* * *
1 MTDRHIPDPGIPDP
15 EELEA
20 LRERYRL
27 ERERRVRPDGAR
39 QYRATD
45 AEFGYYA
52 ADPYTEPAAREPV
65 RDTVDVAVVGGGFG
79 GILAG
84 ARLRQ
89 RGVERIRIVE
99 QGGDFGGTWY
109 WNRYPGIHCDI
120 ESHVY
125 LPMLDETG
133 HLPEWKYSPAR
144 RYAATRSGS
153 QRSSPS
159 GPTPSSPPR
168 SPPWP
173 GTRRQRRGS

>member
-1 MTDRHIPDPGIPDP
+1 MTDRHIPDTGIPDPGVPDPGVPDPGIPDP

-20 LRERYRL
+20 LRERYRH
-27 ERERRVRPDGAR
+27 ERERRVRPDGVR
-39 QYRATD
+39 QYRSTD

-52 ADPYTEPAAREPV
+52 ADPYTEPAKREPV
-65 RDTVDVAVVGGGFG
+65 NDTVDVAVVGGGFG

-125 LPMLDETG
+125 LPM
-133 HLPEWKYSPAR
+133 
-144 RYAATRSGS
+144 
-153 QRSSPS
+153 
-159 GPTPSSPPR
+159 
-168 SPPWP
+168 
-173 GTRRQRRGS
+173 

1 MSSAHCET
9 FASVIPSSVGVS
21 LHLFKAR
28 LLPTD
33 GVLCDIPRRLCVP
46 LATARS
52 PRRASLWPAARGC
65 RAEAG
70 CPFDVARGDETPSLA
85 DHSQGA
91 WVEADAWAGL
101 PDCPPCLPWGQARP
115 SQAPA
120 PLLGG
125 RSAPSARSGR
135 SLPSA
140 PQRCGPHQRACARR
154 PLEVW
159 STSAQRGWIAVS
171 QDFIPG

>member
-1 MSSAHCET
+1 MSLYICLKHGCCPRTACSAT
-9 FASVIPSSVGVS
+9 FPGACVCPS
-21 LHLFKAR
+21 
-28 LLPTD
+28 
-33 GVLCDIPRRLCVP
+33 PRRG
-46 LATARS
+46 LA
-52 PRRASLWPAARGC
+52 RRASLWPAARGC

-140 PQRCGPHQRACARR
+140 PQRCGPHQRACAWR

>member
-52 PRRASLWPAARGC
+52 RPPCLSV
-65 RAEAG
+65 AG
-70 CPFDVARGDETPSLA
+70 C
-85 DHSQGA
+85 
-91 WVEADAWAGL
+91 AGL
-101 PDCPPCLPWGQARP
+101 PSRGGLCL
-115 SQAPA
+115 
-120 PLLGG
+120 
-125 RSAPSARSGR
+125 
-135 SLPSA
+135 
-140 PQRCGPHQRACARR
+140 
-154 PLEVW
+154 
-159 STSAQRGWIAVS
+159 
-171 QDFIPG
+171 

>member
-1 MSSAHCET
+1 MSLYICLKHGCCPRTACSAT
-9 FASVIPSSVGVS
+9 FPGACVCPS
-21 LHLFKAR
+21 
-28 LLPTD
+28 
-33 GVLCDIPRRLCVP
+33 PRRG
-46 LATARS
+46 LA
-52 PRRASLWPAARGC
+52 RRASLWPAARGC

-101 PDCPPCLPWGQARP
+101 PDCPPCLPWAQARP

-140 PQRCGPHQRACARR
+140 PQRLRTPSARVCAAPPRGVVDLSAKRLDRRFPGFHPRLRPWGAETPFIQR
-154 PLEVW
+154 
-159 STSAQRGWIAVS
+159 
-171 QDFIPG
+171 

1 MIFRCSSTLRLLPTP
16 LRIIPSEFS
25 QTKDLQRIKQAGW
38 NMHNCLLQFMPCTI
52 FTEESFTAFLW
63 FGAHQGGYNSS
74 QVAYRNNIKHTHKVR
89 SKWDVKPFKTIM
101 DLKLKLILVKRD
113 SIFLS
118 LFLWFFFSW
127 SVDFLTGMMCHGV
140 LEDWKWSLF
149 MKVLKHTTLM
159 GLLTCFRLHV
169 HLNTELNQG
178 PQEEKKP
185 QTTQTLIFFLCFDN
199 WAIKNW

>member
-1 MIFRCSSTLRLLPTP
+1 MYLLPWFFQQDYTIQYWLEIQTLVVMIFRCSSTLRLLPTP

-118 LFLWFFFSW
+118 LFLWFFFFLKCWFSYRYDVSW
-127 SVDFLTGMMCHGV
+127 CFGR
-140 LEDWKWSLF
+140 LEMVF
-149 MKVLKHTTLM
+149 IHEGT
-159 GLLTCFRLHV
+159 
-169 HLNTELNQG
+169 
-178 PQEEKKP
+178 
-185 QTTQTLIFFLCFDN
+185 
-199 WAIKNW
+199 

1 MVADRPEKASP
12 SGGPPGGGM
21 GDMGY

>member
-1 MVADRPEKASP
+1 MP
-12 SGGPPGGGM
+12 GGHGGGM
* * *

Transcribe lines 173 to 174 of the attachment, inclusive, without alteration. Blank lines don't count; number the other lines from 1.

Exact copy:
+169 
-178 PQEEKKP